• Source Server Support – This isn’t necessarily a TFS-specific topic but really something for anyone using build servers & Source Server indexing.  When you compile on a build server, the location of the source code is included in the symbol information.  Your developers will normally not download the source code to the same location as other developers and particularly not the same location that the build server does since that changes depending on what TFS build agent is used on a build server for any particular TFS build.  Source Server Indexing helps to combat this particular problem by replacing the physical location with the location in the version control repository including the branch and version of the code used.  SmartAssembly has a feature that allows you to review details of stack trace, object values, etc. when you open an error report.  However, it doesn’t use the Source Server information even if it is stored in the symbol files.  This is particularly a problem when you are in a TFS environment and using automated builds.  SmartAssembly just ignores those additional streams in the symbols file.  SmartAssembly should use the Source Server information if it exists in the symbols to pull the appropriate version of source code from the version control repository.  (Red Gate Support Ticket Number:  F0041570)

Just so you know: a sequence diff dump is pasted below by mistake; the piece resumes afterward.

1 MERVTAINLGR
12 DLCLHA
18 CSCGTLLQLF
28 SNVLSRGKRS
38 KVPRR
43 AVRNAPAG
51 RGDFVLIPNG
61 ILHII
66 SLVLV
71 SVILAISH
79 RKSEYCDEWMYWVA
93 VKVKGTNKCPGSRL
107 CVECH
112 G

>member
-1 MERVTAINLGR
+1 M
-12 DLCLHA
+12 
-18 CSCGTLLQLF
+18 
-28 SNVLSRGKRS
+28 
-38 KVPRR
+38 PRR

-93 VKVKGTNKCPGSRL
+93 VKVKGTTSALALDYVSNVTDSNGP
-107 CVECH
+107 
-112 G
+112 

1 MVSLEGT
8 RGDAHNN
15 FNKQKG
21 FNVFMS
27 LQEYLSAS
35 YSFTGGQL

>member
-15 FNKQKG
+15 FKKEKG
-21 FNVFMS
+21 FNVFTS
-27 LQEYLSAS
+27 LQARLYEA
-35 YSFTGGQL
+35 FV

• Additional ALM Integration with TFS – There are so many different areas where SmartAssembly could shine if it had some additional ALM-specific integration with TFS!

Download Process Template

If you are interested in downloading the completely customized version of the build process template, I have included a link to it below.

Download SmartAssembly Process Template

 

 

Take care,

Ed Blankenship